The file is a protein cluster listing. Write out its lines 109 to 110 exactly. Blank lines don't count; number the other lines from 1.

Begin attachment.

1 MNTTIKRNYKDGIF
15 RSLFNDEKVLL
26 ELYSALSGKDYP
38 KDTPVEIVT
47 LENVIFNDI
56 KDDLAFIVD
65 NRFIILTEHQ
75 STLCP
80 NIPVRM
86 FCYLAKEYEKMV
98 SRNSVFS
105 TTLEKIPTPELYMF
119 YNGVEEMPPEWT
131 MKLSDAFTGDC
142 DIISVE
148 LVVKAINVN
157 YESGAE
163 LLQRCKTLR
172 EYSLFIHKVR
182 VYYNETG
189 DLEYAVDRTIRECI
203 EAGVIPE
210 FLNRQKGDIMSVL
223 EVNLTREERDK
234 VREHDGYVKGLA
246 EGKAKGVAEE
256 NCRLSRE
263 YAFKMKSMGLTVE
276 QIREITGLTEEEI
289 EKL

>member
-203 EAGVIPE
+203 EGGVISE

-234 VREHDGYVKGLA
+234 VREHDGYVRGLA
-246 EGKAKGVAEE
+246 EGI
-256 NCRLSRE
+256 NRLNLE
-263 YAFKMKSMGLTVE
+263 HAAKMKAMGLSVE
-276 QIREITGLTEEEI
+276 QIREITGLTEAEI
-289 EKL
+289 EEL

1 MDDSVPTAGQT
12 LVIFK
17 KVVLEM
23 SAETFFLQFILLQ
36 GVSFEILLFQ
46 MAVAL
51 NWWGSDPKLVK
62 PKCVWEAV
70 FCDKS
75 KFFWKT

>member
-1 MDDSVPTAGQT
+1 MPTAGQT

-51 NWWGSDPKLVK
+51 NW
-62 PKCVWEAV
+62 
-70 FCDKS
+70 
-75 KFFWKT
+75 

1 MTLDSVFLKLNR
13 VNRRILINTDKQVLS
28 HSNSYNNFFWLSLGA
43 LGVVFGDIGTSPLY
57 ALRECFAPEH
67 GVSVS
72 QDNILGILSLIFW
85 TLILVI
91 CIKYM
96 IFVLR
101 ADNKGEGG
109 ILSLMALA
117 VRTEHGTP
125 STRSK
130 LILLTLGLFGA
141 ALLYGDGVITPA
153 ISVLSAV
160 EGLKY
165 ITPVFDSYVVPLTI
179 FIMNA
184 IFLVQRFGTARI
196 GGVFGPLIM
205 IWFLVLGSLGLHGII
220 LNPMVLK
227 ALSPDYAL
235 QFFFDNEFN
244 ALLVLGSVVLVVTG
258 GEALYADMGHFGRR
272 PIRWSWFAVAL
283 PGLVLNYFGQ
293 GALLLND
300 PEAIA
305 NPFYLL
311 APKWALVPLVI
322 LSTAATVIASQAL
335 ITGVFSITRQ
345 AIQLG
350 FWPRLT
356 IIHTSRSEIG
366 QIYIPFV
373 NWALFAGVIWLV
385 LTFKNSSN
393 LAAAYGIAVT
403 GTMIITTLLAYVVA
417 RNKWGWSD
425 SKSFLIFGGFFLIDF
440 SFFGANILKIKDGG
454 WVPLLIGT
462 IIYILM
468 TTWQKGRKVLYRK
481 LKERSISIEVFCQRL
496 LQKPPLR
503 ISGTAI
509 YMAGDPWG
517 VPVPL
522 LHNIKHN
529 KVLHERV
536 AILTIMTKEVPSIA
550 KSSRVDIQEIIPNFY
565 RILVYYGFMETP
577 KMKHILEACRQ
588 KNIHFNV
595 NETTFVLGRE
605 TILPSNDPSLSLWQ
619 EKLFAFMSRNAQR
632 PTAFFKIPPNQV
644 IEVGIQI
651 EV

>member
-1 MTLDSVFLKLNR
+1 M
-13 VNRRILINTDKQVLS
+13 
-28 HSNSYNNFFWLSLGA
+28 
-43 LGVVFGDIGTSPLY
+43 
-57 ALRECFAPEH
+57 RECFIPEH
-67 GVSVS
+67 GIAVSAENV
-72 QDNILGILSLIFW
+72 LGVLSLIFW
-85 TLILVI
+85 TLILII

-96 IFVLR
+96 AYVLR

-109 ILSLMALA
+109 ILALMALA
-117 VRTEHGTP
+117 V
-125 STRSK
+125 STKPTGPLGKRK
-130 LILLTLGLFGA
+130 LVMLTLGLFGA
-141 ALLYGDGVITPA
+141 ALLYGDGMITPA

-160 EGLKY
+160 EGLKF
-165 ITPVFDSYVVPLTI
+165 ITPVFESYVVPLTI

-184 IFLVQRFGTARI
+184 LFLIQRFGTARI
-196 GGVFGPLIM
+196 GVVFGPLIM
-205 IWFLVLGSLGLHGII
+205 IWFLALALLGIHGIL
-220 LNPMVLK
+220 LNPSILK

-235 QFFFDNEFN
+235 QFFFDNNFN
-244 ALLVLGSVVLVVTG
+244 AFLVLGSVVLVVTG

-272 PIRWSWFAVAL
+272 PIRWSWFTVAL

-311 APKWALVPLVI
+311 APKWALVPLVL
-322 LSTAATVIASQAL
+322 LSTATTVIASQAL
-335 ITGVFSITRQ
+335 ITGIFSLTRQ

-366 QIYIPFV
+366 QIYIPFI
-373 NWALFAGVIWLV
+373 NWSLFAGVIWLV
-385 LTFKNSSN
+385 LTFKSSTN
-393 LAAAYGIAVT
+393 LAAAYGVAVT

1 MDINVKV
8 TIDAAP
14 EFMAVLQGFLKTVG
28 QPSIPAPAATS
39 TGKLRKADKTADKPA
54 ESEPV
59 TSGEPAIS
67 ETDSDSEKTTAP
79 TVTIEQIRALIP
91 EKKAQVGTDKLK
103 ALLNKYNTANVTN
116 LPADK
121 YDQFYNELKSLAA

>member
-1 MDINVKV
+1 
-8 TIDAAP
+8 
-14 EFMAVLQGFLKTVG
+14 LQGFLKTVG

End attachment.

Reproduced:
393 LAAAYGIAVT
403 GTMIITTLLAYVVA